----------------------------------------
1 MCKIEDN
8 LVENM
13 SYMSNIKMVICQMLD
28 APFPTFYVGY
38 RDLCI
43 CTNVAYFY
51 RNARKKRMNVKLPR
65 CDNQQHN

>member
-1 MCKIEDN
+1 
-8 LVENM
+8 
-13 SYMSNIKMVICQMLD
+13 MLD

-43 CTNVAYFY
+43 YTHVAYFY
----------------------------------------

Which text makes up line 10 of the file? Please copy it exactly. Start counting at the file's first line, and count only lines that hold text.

-1 MCKIEDN